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Sketches of the Maribyrnong River
Victoria,: circa, 1850.. Pair of drawings, 165 x 255 mm. and 182 x 260 mm., both in pencil heightened in Chinese white; in fine condition, mounted. A pair of drawings of rural Victoria from the mid-nineteenth century attributed to George Gilbert.George Gilbert arrived in Melbourne in November 1841, and immediately began work as a drawing master and teacher of lithography. He was also a pioneer in the field of photography, becoming the first resident photographer in Melbourne.Gilbert held two exhibitions at the Melbourne Mechanics Institute, in 1847 and 1849. The first included topographical views in pastel of Port Phillip and the Goulburn, Barwon, Yarra and Plenty rivers, and was described in the Port Phillip Patriot as, 'decidedly the best delineation of Australian scenery yet produced, possessing the semi-tropical peculiarities of colouring in depth and tone, which the description of crayon used and manufactured by the artist (Mr Gilbert) alone can communicate'. They were also viewed and praised by the governor of Victoria.In 1851 Gilbert exhibited drawings of Melbourne and Geelong at the Victorian Industrial Society's first exhibition; these were described as 'beautiful crayon drawings' of well-known scenery in Melbourne and Geelong which were highly commended by the judges.These two sketches of the Maribyrnong River, and of the hills above the Barwon River at Geelong are very typical of Gilbert's style, and show a picturesque landscape in pre-gold rush times.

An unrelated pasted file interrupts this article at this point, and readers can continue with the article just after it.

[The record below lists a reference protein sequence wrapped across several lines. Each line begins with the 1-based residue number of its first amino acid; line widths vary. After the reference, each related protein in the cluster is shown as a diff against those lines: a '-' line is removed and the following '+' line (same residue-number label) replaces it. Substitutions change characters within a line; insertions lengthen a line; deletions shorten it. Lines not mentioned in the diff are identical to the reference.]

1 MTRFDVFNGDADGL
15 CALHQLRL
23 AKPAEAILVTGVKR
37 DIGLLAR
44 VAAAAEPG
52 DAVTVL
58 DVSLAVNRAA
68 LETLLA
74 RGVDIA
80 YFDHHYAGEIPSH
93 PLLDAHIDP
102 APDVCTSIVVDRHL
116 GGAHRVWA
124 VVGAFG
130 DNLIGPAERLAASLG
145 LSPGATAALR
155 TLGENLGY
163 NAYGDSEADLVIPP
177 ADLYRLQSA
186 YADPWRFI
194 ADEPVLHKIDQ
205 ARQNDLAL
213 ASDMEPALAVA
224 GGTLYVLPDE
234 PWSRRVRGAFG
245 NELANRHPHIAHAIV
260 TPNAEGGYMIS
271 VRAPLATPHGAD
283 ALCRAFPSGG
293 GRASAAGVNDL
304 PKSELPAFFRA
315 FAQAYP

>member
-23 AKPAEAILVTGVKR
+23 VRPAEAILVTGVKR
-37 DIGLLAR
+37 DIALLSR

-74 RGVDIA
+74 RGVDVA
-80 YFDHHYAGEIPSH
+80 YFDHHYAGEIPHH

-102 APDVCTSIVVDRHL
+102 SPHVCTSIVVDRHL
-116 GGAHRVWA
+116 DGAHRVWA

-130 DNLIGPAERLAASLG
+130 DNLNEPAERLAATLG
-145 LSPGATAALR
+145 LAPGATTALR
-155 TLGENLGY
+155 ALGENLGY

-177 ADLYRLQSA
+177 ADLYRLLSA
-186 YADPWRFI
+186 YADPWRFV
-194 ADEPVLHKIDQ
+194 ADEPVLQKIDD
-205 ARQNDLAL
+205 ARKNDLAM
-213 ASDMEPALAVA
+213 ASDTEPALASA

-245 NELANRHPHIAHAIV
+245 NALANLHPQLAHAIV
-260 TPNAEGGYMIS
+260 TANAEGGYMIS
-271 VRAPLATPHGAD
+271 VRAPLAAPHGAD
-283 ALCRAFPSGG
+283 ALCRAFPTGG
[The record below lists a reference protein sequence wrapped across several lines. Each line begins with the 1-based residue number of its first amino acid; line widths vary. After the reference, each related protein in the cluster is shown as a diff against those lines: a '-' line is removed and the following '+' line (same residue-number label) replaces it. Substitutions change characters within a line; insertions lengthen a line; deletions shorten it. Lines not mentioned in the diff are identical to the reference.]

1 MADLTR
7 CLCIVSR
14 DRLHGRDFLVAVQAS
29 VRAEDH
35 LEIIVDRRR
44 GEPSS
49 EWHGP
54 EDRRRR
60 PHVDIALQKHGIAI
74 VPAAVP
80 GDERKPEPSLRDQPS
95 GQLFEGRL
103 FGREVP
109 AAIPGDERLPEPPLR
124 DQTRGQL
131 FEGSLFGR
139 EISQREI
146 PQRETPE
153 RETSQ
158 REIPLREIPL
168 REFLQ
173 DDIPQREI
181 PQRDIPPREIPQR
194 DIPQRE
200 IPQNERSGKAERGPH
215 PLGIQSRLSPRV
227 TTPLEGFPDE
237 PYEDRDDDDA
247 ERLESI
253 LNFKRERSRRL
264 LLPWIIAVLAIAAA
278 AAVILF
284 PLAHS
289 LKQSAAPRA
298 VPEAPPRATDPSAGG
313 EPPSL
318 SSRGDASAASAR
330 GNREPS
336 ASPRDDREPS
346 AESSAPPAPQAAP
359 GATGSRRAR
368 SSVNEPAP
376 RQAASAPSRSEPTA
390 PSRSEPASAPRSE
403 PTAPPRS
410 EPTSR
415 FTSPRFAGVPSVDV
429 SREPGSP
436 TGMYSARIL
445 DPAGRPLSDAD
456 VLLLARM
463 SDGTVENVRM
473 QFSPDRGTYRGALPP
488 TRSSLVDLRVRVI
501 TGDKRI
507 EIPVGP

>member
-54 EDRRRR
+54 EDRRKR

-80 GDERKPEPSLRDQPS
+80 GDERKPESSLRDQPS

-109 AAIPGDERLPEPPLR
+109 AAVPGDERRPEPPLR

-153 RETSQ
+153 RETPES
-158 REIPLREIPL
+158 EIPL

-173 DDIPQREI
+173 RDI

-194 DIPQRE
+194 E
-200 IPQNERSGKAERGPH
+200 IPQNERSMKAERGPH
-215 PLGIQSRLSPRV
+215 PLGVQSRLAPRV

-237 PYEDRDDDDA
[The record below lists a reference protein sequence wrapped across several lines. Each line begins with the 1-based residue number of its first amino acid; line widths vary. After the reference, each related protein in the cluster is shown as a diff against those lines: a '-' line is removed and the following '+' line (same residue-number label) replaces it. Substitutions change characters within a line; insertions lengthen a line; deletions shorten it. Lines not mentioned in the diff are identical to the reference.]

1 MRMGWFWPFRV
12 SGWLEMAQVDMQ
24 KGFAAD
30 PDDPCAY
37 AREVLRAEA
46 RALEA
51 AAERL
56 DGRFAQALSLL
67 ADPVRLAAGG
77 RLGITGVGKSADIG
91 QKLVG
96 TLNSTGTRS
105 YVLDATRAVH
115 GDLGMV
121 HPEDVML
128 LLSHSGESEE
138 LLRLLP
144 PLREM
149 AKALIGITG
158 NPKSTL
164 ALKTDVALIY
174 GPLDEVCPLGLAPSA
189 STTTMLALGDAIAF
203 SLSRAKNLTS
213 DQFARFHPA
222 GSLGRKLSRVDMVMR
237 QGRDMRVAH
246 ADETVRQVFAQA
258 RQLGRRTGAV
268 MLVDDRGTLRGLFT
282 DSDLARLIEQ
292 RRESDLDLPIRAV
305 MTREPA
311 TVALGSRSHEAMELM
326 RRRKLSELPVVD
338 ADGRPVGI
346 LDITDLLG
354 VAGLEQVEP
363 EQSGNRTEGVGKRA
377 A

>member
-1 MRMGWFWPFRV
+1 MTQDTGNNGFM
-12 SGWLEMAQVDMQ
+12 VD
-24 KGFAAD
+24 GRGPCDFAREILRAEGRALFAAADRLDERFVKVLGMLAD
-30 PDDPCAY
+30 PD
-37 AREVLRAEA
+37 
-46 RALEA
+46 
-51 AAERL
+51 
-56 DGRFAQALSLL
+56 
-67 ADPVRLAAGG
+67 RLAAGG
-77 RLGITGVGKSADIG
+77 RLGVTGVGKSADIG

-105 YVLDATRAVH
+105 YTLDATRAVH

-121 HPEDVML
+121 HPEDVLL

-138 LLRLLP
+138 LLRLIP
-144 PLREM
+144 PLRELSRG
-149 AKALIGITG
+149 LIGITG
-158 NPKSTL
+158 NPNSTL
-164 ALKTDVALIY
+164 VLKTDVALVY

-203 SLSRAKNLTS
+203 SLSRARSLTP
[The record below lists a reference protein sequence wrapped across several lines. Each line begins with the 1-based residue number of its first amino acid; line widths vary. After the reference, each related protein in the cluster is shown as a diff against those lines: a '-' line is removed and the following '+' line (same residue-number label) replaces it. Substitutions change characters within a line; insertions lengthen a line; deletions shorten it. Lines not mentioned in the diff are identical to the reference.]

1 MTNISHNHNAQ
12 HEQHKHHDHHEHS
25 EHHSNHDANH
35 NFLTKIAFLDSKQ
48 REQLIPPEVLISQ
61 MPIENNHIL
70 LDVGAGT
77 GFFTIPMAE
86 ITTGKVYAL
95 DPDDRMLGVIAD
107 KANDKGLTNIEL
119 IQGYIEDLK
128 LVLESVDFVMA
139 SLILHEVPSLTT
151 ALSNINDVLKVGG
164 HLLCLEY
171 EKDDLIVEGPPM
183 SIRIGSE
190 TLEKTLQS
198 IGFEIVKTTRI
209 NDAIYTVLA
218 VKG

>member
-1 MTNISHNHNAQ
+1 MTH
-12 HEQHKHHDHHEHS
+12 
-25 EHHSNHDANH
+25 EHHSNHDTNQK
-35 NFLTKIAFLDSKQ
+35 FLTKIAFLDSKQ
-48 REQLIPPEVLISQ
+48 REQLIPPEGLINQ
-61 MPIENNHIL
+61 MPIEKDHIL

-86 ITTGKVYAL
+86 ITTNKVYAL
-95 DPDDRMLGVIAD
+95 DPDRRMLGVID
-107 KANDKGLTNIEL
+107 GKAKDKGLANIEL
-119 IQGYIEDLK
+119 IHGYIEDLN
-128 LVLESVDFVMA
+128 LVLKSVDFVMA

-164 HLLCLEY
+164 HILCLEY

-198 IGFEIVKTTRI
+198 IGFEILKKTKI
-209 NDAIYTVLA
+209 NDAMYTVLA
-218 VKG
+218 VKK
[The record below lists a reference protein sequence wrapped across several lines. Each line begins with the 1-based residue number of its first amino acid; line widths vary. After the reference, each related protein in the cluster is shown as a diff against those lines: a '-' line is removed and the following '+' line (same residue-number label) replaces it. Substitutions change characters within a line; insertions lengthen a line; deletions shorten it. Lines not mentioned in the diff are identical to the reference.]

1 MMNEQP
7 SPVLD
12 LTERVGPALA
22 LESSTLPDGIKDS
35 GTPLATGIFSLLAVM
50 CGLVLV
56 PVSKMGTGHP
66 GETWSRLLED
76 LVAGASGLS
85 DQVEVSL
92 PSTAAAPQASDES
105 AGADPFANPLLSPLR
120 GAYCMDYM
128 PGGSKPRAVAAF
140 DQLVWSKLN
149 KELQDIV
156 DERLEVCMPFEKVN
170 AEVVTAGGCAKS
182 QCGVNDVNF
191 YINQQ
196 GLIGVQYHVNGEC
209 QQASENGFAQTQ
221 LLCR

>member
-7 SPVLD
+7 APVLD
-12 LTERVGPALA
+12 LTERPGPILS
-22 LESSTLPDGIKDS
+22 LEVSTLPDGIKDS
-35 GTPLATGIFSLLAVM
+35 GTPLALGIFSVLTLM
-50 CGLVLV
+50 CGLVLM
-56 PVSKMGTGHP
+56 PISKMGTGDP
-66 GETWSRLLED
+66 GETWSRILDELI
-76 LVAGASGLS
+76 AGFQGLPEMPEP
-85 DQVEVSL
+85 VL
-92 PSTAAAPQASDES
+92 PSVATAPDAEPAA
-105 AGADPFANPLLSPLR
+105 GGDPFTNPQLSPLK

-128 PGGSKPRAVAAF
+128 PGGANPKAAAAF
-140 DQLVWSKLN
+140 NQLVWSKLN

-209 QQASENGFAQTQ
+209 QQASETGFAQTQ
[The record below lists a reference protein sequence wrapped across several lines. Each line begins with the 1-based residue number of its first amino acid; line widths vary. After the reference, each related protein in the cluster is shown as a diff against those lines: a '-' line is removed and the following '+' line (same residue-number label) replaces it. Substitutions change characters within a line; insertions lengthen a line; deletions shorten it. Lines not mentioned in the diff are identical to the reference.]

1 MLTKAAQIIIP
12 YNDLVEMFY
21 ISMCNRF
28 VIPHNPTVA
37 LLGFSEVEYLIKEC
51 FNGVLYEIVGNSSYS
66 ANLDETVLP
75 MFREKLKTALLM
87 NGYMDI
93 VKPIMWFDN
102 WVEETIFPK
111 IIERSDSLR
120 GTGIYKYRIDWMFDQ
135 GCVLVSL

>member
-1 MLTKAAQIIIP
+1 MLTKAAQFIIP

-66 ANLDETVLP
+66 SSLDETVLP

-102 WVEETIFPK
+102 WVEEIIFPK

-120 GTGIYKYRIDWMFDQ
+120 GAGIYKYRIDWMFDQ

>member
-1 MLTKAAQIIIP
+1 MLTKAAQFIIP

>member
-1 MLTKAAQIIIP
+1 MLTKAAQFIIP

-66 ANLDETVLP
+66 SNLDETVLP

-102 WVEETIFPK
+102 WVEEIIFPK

[Bookseller: Hordern House Rare Books]
Last Found On: 2013-07-26           Check availability:      Biblio    


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